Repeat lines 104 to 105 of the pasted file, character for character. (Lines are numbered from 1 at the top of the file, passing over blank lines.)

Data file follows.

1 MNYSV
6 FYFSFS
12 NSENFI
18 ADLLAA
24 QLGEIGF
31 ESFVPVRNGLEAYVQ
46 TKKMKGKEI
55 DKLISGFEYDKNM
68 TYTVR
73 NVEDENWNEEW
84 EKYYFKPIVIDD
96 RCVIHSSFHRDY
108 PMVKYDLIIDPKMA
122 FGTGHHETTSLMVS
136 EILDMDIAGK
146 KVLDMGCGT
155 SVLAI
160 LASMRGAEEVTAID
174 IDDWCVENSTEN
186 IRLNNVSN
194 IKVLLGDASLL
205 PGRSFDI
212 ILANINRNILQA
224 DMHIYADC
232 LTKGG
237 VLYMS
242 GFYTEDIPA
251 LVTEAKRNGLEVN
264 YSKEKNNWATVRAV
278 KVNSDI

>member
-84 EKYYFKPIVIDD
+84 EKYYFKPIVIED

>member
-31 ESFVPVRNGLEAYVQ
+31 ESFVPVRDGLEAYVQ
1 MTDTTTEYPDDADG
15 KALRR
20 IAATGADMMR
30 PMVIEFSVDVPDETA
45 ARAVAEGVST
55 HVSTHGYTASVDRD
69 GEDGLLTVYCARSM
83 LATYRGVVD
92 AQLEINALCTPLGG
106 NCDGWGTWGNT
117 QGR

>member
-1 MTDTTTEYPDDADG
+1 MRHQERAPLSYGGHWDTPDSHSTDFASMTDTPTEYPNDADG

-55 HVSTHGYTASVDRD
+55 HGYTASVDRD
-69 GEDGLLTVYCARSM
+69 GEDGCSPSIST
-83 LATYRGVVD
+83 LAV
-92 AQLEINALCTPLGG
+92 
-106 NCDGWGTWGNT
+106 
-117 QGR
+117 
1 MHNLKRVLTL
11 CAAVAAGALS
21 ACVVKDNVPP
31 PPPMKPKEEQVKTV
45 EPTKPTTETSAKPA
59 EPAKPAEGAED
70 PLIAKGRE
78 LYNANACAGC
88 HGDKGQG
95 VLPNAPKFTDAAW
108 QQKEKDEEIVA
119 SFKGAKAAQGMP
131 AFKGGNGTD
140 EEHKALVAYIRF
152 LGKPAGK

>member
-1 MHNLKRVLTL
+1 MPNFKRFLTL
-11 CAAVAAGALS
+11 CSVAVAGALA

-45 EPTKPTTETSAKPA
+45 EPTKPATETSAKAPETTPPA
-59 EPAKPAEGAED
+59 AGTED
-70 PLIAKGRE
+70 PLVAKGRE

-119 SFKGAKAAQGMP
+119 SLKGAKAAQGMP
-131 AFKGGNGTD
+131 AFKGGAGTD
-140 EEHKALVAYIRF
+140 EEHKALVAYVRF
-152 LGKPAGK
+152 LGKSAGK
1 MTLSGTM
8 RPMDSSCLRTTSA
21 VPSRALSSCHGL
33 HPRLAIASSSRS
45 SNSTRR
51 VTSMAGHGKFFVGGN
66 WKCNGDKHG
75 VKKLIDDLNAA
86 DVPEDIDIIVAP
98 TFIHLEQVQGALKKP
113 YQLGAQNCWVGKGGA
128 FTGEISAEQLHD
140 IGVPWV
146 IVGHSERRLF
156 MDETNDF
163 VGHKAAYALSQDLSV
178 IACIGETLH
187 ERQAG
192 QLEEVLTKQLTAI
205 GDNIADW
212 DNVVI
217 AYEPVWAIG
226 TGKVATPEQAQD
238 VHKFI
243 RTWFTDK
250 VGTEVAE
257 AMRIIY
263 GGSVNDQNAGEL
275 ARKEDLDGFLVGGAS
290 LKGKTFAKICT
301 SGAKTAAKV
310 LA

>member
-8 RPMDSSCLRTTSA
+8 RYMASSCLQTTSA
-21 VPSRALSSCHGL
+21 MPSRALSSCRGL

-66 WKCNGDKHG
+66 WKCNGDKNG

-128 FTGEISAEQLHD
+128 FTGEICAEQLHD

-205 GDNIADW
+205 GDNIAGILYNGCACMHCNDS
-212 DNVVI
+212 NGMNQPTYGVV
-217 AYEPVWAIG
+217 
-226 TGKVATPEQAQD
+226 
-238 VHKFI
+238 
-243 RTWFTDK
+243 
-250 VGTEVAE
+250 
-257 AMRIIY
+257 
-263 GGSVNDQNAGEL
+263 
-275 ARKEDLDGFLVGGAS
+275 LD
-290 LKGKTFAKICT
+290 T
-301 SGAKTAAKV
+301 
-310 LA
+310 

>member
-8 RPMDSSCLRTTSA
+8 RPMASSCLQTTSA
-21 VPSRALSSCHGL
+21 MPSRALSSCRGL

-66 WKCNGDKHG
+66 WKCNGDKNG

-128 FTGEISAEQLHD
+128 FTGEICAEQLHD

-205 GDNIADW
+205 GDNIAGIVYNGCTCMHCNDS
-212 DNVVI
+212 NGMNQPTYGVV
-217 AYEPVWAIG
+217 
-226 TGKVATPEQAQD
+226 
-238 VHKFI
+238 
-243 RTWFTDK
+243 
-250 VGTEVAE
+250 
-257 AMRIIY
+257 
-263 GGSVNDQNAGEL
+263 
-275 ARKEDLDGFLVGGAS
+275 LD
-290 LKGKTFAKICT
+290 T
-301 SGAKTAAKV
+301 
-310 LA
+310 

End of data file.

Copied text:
75 VKKLIDDLNAA
86 DVPEDIDIIVAP